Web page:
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We Call It Maze

February 5th, 2007

I did indeed spurn yesterday’s ritualized headbutting for a late afternoon screening of Pan’s Labyrinth. Turns out that there were quite a few of us seeking asylum from sporting mayhem; there was a good turnout at the local art house.

My interest in the film was mostly due to its director, Guillermo del Toro. I loved his adaptation of Hellboy, and was suitably impressed by his earlier giant cockroach film, Mimic. He’s long been trying to launch a movie based on H.P. Lovecraft’s At the Mountains of Madness, and I think that if anyone could do it justice, it would be del Toro.

Pan’s Labyrinth takes place in Spain 1944, in the aftermath of a civil war (something they clearly didn’t cover in my history classes). It’s about a little girl who slips away from the horrors of the conflict and her monstrous stepfather–a brutal army captain–by slipping into a fantasy world in which she may just be the reincarnation of a lost princess.

It was a film that I admired more than I enjoyed. The fantasy sequences took up relatively little of the length, leaving me with a lot of time to spend among vicious and/or miserable people. We are shown the depravities of the Captain straight away in a scene in which he uses a bottle to repeated bash in the face of a suspected rebel (who, of course, is completely innocent). It’s far from the last time I saw him behave unspeakably, and it got to be a bit much. I don’t know that I’ve ever been more grateful to see a fictional character die.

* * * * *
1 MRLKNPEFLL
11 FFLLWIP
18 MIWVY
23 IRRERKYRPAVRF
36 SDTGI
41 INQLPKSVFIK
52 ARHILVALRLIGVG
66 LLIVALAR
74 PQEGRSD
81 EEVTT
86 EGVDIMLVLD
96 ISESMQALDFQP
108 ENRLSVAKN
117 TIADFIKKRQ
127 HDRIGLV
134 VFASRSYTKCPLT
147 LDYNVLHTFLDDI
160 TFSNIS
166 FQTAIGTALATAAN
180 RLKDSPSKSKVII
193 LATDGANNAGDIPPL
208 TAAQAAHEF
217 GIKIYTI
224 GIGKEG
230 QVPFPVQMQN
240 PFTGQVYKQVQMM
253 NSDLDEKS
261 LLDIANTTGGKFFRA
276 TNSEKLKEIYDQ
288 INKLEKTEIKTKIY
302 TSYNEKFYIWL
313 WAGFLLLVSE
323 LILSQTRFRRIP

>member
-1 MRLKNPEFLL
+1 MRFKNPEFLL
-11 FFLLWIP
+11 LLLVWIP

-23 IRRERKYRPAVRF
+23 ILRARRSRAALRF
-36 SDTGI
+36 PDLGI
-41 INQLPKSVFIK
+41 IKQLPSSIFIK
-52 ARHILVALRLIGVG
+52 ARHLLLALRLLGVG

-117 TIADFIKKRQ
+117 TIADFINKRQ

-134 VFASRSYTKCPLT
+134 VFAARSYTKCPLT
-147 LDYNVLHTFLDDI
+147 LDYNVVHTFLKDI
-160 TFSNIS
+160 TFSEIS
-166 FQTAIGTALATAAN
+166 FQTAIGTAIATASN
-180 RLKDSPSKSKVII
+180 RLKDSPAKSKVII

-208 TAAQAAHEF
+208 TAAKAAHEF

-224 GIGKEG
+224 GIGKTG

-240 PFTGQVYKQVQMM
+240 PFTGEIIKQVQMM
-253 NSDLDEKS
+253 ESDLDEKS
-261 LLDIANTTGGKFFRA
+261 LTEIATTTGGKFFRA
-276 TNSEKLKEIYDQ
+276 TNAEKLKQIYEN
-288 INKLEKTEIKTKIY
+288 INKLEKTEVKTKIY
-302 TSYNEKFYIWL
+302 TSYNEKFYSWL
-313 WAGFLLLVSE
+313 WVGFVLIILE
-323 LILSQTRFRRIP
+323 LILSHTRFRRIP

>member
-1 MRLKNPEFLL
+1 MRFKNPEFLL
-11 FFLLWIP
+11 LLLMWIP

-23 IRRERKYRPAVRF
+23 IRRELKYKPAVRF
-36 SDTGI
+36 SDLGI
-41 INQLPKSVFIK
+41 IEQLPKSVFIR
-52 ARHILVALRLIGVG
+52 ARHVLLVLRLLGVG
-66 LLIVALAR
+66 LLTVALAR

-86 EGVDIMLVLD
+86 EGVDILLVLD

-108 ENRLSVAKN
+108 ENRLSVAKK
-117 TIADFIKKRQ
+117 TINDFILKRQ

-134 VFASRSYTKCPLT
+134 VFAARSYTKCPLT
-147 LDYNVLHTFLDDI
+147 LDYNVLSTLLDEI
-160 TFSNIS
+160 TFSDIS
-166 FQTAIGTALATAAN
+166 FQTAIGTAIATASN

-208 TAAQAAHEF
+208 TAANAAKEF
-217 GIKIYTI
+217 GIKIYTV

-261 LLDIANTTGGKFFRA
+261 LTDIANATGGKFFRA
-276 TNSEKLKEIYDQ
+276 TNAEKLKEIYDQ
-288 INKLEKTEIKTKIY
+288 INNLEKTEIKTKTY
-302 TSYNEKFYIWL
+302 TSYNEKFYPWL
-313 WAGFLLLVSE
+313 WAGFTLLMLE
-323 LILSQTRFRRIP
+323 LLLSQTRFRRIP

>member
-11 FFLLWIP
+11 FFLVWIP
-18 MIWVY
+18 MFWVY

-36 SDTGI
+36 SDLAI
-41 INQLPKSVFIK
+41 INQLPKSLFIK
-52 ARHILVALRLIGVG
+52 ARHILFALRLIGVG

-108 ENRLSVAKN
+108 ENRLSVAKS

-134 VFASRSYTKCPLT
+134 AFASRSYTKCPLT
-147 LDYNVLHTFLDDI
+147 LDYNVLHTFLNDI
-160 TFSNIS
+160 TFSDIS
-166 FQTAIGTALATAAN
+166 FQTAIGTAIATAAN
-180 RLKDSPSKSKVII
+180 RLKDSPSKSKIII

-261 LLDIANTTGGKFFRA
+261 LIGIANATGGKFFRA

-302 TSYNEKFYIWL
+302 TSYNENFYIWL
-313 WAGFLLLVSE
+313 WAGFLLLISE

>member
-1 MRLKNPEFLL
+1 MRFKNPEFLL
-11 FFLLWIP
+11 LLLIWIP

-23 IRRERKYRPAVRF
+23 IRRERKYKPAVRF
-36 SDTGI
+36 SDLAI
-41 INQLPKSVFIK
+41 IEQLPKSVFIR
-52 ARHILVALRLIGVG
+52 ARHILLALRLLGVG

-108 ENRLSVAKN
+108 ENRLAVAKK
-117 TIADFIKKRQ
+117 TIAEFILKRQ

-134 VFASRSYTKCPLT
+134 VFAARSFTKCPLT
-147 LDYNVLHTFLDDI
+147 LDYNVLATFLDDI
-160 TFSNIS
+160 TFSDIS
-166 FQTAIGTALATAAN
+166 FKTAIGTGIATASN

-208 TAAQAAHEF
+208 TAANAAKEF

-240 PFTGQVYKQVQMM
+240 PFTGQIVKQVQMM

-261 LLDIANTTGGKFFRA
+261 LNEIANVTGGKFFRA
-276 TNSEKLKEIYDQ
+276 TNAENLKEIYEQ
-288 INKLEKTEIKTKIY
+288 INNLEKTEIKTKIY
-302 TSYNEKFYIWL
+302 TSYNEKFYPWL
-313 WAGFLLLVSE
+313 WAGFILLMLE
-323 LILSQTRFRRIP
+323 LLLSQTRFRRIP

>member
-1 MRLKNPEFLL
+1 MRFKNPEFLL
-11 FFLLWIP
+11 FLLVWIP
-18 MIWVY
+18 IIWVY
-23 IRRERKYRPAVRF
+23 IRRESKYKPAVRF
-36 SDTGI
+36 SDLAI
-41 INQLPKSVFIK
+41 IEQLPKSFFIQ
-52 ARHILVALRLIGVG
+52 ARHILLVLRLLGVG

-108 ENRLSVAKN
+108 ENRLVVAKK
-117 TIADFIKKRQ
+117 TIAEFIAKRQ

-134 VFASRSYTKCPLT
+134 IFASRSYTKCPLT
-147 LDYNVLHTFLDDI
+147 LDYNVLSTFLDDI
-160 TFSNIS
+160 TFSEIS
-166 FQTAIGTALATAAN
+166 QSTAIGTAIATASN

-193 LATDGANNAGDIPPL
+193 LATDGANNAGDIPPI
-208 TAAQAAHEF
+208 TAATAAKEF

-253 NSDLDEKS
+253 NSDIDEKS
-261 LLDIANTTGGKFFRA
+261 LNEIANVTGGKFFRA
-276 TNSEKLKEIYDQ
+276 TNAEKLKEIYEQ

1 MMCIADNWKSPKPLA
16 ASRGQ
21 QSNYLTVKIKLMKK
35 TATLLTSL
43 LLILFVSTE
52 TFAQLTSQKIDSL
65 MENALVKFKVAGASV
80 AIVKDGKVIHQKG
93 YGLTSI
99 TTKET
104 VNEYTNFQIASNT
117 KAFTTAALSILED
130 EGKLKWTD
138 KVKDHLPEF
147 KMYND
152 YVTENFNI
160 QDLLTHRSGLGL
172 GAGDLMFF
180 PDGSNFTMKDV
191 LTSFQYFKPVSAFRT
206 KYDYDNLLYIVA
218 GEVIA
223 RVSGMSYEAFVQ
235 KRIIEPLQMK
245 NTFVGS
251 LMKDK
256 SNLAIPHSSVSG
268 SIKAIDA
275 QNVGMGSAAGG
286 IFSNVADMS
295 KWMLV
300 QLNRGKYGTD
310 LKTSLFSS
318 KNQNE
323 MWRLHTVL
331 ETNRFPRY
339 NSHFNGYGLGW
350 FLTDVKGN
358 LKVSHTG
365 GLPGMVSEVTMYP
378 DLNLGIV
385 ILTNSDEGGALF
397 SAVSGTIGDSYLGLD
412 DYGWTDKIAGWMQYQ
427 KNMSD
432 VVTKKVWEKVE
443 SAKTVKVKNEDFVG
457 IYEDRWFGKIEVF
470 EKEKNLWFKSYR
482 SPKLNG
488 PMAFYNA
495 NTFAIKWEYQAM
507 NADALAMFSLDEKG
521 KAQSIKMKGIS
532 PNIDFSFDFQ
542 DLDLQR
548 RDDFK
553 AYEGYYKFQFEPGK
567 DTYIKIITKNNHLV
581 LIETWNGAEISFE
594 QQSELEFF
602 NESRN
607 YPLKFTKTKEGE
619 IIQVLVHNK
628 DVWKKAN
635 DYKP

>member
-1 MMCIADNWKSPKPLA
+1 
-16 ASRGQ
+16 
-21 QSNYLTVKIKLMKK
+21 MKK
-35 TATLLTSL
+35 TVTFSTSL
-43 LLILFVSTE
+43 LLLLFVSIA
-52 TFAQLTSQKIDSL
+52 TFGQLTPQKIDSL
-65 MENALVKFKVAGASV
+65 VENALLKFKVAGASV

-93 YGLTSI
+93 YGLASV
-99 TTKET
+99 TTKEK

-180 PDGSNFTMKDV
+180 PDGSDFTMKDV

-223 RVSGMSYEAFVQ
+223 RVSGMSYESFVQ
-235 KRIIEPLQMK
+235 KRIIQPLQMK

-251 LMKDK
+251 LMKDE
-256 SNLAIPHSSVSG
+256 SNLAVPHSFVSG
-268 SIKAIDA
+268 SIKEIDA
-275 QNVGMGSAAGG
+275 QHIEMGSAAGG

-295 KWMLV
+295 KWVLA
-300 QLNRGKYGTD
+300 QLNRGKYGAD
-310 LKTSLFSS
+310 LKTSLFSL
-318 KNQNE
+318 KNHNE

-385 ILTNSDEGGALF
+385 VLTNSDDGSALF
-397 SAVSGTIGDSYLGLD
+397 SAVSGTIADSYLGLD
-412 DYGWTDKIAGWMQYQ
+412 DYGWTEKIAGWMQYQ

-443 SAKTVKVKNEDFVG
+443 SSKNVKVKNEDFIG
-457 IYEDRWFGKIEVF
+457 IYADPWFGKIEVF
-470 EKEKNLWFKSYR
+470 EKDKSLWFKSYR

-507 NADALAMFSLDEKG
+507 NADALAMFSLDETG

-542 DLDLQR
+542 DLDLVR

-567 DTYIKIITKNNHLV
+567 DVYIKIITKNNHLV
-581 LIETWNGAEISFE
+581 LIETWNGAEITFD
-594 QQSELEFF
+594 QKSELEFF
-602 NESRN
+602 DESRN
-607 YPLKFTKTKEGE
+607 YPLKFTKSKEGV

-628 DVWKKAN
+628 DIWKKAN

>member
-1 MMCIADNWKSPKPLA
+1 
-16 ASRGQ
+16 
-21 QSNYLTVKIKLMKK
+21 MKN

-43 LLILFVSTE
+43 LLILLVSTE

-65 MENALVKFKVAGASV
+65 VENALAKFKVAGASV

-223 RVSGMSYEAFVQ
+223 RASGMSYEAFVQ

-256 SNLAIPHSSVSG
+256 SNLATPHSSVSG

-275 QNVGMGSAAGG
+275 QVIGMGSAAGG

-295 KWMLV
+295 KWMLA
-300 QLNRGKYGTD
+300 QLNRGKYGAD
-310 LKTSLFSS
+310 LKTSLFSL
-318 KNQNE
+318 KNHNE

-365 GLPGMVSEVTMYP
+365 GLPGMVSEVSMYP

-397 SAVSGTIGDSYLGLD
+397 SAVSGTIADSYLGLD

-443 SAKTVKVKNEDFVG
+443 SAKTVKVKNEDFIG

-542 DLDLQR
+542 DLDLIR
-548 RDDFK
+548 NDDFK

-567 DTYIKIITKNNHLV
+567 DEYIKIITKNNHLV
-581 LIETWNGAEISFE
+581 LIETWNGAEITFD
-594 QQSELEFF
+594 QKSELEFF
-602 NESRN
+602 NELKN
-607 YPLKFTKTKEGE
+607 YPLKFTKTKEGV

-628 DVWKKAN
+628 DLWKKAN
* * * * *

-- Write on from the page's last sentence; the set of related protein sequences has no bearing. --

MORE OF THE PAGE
Meanwhile, the film takes a coy, ambiguous approach to its fantasy escape. Are there really fairies and monsters, or is the girl merely imagining things? There’s certainly evidence to support both views. Her attempt to heal her mother’s illness with a magical mandrake root seems to work, and if not, it’s entirely too coincidental that the woman has a sudden relapse when the thing is tossed in the fireplace.

In the end, however, I felt that the film veered toward dismissing the fantasy as delusion. And if that’s the case, then the whole thing is too sad for words, because if the girl is not in fact a fairy princess, her story is entirely pointless. She accomplishes nothing, saves no one, and dies in the end. It’s “The Little Match Girl” with a vomiting toad.

I can appreciate the quality of the enterprise. The design work is terrific, the acting is solid (so far as I can tell, since the dialogue is in Spanish) and aside from a bit too much obvious day-for-night photography, it looks really good. But there was more real-life horror than I’d counted on, coupled with too little hope of escape.

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